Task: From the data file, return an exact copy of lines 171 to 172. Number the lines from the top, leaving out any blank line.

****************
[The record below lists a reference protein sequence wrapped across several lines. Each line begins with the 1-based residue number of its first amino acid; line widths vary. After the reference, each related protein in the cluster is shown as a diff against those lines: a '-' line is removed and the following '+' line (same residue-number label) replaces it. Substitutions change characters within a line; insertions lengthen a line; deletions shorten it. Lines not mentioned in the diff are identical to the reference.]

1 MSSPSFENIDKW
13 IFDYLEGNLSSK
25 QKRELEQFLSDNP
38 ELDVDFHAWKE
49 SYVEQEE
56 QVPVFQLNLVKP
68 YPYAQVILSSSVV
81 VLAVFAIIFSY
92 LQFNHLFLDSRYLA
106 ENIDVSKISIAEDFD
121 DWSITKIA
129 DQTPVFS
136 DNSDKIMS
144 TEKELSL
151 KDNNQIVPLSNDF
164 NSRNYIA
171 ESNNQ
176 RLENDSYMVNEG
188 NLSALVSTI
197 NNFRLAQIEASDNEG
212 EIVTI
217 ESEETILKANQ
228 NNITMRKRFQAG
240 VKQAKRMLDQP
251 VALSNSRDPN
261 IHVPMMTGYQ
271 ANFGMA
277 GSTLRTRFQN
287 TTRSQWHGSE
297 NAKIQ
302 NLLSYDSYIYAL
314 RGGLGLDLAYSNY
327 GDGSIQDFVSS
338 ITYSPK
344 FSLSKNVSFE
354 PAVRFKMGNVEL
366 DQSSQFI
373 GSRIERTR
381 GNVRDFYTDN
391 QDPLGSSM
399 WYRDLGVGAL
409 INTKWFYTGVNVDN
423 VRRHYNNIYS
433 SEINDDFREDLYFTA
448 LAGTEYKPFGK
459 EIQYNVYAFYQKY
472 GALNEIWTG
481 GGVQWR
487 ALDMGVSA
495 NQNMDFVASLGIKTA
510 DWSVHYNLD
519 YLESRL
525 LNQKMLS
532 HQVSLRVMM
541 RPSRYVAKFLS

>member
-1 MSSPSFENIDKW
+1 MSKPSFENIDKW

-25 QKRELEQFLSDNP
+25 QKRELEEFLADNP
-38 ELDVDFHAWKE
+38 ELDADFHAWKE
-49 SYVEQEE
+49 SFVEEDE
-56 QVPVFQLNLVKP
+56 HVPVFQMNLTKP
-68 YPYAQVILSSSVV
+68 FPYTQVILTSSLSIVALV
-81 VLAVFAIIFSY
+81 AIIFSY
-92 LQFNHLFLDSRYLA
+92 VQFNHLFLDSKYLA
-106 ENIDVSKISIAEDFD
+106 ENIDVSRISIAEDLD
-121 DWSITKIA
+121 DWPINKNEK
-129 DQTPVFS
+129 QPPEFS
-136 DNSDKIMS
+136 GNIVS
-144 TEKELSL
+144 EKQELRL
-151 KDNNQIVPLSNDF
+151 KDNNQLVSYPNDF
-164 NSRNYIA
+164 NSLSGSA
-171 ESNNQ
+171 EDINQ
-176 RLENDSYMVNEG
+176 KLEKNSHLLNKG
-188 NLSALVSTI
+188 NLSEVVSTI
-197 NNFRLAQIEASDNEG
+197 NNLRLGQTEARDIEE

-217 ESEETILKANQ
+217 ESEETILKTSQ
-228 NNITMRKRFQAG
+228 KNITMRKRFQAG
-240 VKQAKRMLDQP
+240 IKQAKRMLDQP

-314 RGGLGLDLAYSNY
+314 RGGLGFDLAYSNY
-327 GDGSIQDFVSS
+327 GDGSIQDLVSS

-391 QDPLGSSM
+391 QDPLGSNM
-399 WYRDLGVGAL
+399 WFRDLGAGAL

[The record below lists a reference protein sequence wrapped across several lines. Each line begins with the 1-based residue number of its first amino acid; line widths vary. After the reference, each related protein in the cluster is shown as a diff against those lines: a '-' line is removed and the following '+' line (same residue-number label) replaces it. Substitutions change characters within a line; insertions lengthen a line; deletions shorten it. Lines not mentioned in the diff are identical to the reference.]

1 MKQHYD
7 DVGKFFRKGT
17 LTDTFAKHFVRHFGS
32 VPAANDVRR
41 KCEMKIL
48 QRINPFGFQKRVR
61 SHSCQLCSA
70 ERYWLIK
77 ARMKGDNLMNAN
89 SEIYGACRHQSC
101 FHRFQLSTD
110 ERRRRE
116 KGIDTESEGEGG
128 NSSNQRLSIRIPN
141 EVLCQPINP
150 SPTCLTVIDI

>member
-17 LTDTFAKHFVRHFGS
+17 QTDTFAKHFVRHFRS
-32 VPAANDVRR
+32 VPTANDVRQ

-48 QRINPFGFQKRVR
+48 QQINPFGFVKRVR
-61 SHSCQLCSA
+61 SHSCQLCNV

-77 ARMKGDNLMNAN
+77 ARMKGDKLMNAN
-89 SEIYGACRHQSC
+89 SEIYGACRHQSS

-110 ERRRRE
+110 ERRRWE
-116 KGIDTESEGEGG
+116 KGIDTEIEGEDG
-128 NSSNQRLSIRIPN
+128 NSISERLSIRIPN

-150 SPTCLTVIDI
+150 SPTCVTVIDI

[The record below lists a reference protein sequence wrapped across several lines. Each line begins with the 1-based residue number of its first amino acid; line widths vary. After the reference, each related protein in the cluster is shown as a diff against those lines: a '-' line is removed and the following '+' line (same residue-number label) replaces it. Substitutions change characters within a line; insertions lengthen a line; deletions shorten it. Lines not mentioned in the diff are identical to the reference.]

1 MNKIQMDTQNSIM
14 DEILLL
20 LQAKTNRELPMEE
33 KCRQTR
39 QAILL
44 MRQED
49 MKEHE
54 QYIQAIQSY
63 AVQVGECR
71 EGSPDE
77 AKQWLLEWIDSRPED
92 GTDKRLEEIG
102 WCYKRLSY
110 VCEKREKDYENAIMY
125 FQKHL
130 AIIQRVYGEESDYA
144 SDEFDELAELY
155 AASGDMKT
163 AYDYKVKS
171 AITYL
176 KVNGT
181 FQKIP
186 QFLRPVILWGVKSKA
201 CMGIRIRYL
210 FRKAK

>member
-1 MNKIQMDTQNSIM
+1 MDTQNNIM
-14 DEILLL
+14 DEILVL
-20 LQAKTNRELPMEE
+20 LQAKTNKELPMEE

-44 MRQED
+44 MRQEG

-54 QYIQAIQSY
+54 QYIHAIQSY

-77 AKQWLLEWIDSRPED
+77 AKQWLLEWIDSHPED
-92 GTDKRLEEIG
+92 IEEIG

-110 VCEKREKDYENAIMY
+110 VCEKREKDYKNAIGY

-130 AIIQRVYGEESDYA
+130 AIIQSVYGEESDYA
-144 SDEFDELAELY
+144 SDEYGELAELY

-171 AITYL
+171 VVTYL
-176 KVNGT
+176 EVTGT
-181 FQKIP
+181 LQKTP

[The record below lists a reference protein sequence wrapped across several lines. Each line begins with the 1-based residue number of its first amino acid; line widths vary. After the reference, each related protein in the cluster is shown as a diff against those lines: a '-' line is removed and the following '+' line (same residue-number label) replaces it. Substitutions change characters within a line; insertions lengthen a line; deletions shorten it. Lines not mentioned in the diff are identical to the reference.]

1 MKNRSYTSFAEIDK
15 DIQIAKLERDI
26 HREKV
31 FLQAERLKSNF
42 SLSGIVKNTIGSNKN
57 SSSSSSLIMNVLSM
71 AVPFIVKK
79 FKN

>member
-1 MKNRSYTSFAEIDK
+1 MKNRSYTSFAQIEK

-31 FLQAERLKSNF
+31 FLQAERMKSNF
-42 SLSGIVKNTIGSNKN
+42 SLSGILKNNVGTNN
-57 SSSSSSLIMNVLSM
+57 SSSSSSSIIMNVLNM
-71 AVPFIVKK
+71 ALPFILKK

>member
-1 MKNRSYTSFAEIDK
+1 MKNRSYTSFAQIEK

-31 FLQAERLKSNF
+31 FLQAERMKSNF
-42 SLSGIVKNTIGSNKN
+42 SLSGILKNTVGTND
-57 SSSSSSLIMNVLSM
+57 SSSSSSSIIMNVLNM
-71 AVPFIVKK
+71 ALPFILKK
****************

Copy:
186 QFLRPVILWGVKSKA
201 CMGIRIRYL